On October 8, 2010, I will have the great privilege of becoming Jason’s wife.  I’m sure there will be plenty more bumps on the way there, and countless mountains after.  I remain faithful in what we are building now in our engagement.  I remain hopeful in the courage and strength of women– engaged, married, and of course… the single ladies, too.

Jason and me in Honolulu, Summer 2006

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On Becoming a Cold-Weather Hermit

It’s true what they say: Californians are spoiled.  Living in Beijing for the past two winters has certainly made me understand ideas like hibernating for the winter, down jackets, and hats with ear-flaps beyond just making a cute fashion statement in the freezer section of the grocery store.

Perhaps more puzzling is that Beijing is not nearly as bad as other parts of the country where people LIVE their WHOLE LIVES.  Yes, it’s tough for my mind to even get around the idea of waking up everyday in places like Haerbin or Changchun (deceivingly named, as it literally translates into “Long Spring” HA!) where the Winters are bitter, bitter, bitter.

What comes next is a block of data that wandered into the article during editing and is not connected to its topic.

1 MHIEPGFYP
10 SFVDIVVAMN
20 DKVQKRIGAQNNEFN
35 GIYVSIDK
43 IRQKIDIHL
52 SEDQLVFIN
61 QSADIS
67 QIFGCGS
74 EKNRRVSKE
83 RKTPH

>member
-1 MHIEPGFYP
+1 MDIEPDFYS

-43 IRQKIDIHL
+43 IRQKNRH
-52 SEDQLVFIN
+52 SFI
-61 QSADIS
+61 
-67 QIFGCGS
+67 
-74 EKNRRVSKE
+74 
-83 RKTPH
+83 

The good thing about adjusting to this new weather is that I feel like I finally have an established home here in Beijing.  Last year, winter was the great foe that stood between me and loving China.  Yes, in spite of the creepy snacks, the crowds, pushing, spitting, smells, lack of cheese and good chocolate, it was the COLD that almost did me in.  I hated going outside.  I hated that everything took twice as long to do.  I really hated that my life had been reduced to a relationship with my laptop and 80 Chinese-speaking channels and CNN.